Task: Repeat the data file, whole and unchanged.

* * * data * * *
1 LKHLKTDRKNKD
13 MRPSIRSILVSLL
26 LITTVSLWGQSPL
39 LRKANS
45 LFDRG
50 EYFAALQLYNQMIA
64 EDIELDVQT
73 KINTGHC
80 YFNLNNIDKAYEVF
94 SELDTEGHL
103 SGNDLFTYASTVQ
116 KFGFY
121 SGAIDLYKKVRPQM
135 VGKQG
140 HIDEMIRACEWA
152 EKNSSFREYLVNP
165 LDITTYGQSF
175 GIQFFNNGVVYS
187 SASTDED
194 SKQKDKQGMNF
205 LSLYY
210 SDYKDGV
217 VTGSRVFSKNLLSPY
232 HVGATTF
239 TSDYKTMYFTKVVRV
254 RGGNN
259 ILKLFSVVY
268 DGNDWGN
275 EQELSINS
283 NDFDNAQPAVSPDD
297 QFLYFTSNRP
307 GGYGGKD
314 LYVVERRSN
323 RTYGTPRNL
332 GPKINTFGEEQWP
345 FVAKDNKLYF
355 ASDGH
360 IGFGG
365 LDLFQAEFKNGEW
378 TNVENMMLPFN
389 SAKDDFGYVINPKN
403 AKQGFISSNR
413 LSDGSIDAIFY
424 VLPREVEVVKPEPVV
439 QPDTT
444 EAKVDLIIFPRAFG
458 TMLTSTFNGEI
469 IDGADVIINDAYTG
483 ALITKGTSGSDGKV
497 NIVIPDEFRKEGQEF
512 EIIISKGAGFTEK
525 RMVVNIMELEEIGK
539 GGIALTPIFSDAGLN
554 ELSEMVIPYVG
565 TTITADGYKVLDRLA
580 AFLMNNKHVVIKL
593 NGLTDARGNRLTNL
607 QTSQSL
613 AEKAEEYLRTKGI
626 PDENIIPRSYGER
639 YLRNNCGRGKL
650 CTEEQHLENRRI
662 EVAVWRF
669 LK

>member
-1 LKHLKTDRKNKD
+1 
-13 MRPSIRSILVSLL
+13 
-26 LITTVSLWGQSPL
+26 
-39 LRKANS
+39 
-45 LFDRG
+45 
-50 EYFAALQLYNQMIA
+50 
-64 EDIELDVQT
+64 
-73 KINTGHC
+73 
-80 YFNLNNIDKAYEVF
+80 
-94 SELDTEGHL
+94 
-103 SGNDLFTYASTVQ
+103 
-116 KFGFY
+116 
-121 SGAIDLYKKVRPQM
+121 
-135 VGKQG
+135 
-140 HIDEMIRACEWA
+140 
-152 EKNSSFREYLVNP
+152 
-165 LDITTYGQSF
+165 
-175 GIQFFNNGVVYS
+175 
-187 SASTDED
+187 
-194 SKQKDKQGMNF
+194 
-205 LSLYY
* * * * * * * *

1 LKHLKTDRKNKD
13 MRPSIRSILVSLL
26 LITTVSLWGQSPL
39 LRKANS
45 LFDRG
50 EYFAALQLYNQMIA
64 EDIELDVQT
73 KINTGHC
80 YFNLNNIDKAYEVF
94 SELDTEGHL
103 SGNDLFTYASTVQ
116 KFGFY
121 SGAIDLYKKVRPQM
135 VGKQG
140 HIDEMIRACEWA
152 EKNSSFREYLVNP
165 LDITTYGQSF
175 GIQFFNNGVVYS
187 SASTDED
194 SKQKDKQGMNF
205 LSLYY
210 SDYKDGV
217 VTGSRVFSKNLLSPY
232 HVGATTF
239 TSDYKTMYFTKVVRV
254 RGGNN
259 ILKLFSVVY
268 DGNDWGN
275 EQELSINS
283 NDFDNAQPAVSPDD
297 QFLYFTSNRP
307 GGYGGKD
314 LYVVERRSN
323 RTYGTPRNL
332 GPKINTFGEEQWP
345 FVAKDNKLYF
355 ASDGH
360 IGFGG
365 LDLFQAEFKNGEW
378 TNVENMMLPFN
389 SAKDDFGYVINPKN
403 AKQGFISSNR
413 LSDGSIDAIFY
424 VLPREVEVVKPEPVV
439 QPDTT
444 EAKVDLIIFPRAFG
458 TMLTSTFNGEI
469 IDGADVIINDAYTG
483 ALITKGTSGSDGKV
497 NIVIPDEFRKEGQEF
512 EIIISKGAGFTEK
525 RMVVNIMELEEIGK
539 GGIALTPIFSDAGLN
554 ELSEMVIPYVG
565 TTITADGYKVLDRLA
580 AFLMNNKHVVIKL
593 NGLTDARGNRLTNL
607 QTSQSL
613 AEKAEEYLRTKGI
626 PDENIIPRSYGER
639 YLRNNCGRGKL
650 CTEEQHLENRRI
662 EVAVWRF
669 LK

>member
-1 LKHLKTDRKNKD
+1 
-13 MRPSIRSILVSLL
+13 
-26 LITTVSLWGQSPL
+26 
-39 LRKANS
+39 
-45 LFDRG
+45 
-50 EYFAALQLYNQMIA
+50 
-64 EDIELDVQT
+64 
-73 KINTGHC
+73 
-80 YFNLNNIDKAYEVF
+80 
-94 SELDTEGHL
+94 
-103 SGNDLFTYASTVQ
+103 
-116 KFGFY
+116 
-121 SGAIDLYKKVRPQM
+121 
-135 VGKQG
+135 
-140 HIDEMIRACEWA
+140 
-152 EKNSSFREYLVNP
+152 
-165 LDITTYGQSF
+165 
-175 GIQFFNNGVVYS
+175 
-187 SASTDED
+187 
-194 SKQKDKQGMNF
+194 
-205 LSLYY